I notice that superfrencie has simply given up defending his own citations and now relies on David's, which are ESTIMATES of the future life expectancy of babies born in the United States circa 2004, which somehow has become an issue. Which are very close to the current life expectancy rates posted by WHO and the CIA. Sarkozy was indeed a monumental goof while I note that superfrenchie simply cannot advance his argument anymore due to a sudden lack of decent statistics. The fact that I got 5 when dividing 300 by 80 might indicate that the 80 was mistaken when the ratio was correctly gotten from 60. The US still does on a per capita basis allow twice the immigrants as France, we still have as many illegal immigrants as France does legal and illegal. We do not count movement internally as migration except when we notice an awful lot of people at the beach with Michigan t-shirts and farmer tans. We still count all inhabitants, which are the basis for the actuarial tables which produce the life expectancy rates, while France counts only it's own citizens conveniently leaving out of the mix immigrant groups that might lower the life expectancy rate. I'll repeat show me some statistics that describe the methadology that France uses in its census. I'm beginning to suspect that David's relapse into name calling should more likely be applied to superfrenchie for focusing on the two easily acknowledged and correctable mistakes I made and ignoring the multitude of his own mistakes by simply repeating the mantra of life expectancy of immigrants to the US primarily on the one pertinent citation from Arthur Hu's website concerning the small sample he used to show the longer life expectancy of wealthier Hispanic immigrants. As if that in itself is surprising considering the access to better and healthcare that the typical illegal immigrant from Oaxaca or San Salvador had.. Legal immigrants have qualities and lifestyles that give them advantages over most groups in the US but the inclusion of illegal immigrants to the census data make these comparisons meaningless. Come on, provide some links that don't contradict your postion be either reading the second paragraph or checking the footnotes. And I have to note that spending twenty years in the US and not having a health plan you like doesn't say much for your ability to or interest in securing better.

David on :

Pat, Forget about your stupid links and statistics. Come to my neighborhood and I'll introduce you to five families - all American-born, with high school education, and employed - and all without health insurance. They can tell you about the terrible tradeoffs they are forced to make, their inability to afford routine screenings and checkups for themselves and their children, and the anxiety of living one illness away from financial ruin. Then tell me about the wonderful healthcare system in this country.

superfrenchie on :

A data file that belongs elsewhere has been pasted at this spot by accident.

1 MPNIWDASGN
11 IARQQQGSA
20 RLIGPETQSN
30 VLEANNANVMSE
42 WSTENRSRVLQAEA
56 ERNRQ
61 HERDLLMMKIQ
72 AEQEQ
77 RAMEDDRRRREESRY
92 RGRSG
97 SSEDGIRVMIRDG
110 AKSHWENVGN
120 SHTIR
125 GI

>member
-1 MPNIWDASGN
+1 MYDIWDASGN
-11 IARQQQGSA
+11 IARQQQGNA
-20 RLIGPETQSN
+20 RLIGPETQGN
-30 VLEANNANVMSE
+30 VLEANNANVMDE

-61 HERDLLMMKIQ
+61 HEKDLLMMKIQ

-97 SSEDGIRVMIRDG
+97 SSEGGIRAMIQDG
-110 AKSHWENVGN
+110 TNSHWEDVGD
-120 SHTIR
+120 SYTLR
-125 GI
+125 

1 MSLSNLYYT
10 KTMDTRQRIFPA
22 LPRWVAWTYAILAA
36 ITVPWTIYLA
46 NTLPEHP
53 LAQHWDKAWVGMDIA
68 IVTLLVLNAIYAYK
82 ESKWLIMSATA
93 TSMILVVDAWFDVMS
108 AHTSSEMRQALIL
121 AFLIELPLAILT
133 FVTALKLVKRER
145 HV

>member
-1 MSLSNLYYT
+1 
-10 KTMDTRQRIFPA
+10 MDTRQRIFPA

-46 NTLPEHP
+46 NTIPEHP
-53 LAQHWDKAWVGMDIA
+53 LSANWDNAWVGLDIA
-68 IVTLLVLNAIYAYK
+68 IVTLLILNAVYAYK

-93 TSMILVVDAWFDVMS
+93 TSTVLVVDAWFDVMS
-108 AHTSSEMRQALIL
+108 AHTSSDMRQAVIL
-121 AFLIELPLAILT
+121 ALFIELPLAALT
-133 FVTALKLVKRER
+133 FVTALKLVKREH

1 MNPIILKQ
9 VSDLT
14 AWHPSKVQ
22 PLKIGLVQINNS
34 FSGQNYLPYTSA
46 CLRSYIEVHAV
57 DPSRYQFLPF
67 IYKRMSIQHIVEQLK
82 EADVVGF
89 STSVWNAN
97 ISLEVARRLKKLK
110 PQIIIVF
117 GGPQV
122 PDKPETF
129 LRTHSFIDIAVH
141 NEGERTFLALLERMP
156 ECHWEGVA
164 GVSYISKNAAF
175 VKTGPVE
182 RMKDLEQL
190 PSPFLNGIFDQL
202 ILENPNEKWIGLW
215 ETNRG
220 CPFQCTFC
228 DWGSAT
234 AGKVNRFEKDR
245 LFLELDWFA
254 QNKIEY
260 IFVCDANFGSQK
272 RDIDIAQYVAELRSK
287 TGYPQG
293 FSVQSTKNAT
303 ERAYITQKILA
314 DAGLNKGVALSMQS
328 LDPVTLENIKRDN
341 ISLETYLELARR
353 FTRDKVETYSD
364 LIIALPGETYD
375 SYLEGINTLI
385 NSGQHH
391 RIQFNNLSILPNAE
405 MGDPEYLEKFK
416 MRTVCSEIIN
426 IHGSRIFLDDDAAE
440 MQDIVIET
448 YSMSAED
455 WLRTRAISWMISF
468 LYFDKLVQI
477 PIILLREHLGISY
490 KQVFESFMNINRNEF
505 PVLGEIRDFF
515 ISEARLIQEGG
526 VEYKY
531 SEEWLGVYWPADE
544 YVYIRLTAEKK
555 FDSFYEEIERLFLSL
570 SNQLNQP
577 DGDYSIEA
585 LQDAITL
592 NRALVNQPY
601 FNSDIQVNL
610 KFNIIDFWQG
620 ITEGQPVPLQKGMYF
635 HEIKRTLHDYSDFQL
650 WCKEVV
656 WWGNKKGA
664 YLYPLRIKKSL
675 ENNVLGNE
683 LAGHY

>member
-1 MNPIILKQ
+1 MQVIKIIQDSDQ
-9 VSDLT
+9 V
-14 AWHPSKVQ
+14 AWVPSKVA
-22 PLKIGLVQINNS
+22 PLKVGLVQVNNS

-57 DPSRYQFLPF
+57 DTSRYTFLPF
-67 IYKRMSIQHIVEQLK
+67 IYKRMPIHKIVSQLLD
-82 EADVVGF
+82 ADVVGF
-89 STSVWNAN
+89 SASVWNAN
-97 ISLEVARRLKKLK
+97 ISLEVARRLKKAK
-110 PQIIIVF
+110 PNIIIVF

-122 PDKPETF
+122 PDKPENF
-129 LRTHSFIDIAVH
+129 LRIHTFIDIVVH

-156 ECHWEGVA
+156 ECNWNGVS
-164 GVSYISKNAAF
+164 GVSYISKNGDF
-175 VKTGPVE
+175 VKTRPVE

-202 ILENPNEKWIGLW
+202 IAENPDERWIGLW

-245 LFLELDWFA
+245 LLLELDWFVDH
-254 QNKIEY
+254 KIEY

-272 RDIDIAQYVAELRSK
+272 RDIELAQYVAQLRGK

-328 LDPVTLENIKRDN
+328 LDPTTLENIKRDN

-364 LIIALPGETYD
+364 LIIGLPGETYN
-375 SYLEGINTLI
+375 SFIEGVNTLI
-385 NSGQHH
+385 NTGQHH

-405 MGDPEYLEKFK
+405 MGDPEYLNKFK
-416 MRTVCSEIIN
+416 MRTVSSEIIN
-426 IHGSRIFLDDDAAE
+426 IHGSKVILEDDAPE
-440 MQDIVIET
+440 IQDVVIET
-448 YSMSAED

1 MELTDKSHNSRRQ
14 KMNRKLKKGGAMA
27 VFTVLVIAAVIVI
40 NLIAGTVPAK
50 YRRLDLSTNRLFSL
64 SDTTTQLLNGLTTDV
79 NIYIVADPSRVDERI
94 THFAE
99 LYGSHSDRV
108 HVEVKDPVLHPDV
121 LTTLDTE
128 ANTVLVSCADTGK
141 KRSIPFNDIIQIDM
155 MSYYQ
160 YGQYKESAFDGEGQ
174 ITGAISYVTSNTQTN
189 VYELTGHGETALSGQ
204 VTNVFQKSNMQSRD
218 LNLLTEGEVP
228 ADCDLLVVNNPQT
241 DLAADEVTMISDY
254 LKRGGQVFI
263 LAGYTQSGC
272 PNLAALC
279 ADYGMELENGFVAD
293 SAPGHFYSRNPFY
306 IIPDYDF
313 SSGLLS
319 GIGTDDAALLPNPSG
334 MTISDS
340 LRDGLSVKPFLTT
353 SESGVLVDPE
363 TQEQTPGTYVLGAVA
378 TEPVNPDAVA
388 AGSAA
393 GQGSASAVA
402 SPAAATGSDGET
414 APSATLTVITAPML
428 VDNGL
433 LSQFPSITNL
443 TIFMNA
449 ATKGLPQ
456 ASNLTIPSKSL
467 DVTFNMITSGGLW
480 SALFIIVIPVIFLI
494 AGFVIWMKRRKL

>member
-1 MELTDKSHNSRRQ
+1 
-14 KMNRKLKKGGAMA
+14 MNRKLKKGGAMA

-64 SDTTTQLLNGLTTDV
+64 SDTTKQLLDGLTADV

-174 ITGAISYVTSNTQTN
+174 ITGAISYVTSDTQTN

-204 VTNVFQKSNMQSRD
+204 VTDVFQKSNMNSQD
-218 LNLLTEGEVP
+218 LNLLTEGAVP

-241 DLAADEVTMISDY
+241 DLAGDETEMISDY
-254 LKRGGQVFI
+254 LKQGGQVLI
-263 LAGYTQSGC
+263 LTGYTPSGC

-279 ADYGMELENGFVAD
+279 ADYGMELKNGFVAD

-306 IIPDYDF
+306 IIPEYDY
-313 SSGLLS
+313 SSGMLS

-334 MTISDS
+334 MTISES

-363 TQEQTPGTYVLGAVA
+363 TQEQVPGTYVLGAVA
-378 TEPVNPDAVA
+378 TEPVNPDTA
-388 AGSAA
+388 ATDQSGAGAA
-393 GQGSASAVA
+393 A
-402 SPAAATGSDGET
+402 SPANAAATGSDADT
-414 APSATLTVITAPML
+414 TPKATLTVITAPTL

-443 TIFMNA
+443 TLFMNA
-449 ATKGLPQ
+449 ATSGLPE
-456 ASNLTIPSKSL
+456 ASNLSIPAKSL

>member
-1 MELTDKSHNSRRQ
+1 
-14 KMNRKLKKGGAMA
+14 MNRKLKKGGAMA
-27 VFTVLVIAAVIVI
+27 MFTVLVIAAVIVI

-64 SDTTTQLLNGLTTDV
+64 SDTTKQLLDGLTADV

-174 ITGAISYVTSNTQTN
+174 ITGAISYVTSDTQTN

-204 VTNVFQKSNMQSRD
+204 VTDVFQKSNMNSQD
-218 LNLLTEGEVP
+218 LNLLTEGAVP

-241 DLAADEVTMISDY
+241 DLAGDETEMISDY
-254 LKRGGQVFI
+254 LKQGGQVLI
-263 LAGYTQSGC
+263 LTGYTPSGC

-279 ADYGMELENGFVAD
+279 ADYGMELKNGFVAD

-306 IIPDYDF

Pfew! Tough to talk to someone who just won't accept scientific study results! One last try: From the [url=http://www.ncbi.nlm.nih.gov/sites/entrez?Db=PubMed&Cmd=ShowDetailView&TermToSearch=16709619&ordinalpos=1&itool=EntrezSystem2.PEntrez.Pubmed.Pubmed_ResultsPanel.Pubmed_RVAbstractPlus]National Library of Medicine[/url], which is part of NIH, and describing the study in question, and the results: [i]RESULTS: During 1979-81, immigrants had 2.3 years longer life expectancy than the US-born (76.2 vs 73.9 years). The difference increased to 3.4 years in 1999-2001 (80.0 vs 76.6 years). Nativity differentials in mortality increased over time for major cancers, cardiovascular diseases, diabetes, respiratory diseases, unintentional injuries, and suicide, with immigrants experiencing generally lower mortality than the US-born in each period. Specifically, in 1999-2001, immigrants had at least 30% lower mortality from lung and oesophageal cancer, COPD, suicide, and HIV/AIDS, but at least 50% higher mortality from stomach and liver cancer than the US-born. Nativity differentials in mortality, health, and behavioural characteristics varied substantially by ethnicity. CONCLUSIONS: Growing ethnic heterogeneity of the immigrant population, and its migration selectivity and continuing advantages in behavioural characteristics may partly explain the overall widening health gaps between immigrants and the US-born.[/i] Further, this [url=http://www.ncbi.nlm.nih.gov/sites/entrez?cmd=Retrieve&db=PubMed&list_uids=15191127&dopt=AbstractPlus]study[/url]: [i]Results: Compared to their US-born counterparts, black immigrant men and women had, respectively, 9.4 and 7.8 years longer life expectancy, but Chinese, Japanese, and Filipino immigrants had lower life expectancy. Most immigrant groups had lower risks of infant mortality and low birthweight than the US-born. Consistent with the acculturation hypothesis, immigrants' risks of disability and chronic disease morbidity increased with increasing length of residence.[/i] So not only do immigrants have a higher life expectancy, but staying in the US increases their risk of morbidity! Pat: [i]//And I have to note that spending twenty years in the US and not having a health plan you like doesn't say much for your ability to or interest in securing better.//[/i] As stated above, just like most Americans, I do not have a choice of plans. Employers choose for me. In this case, my spouse's employer. Choice, whether of insurance plans or of doctors, by and large is not part of what is offered to American consumers of health care. Propaganda, on the other hand, they have plenty!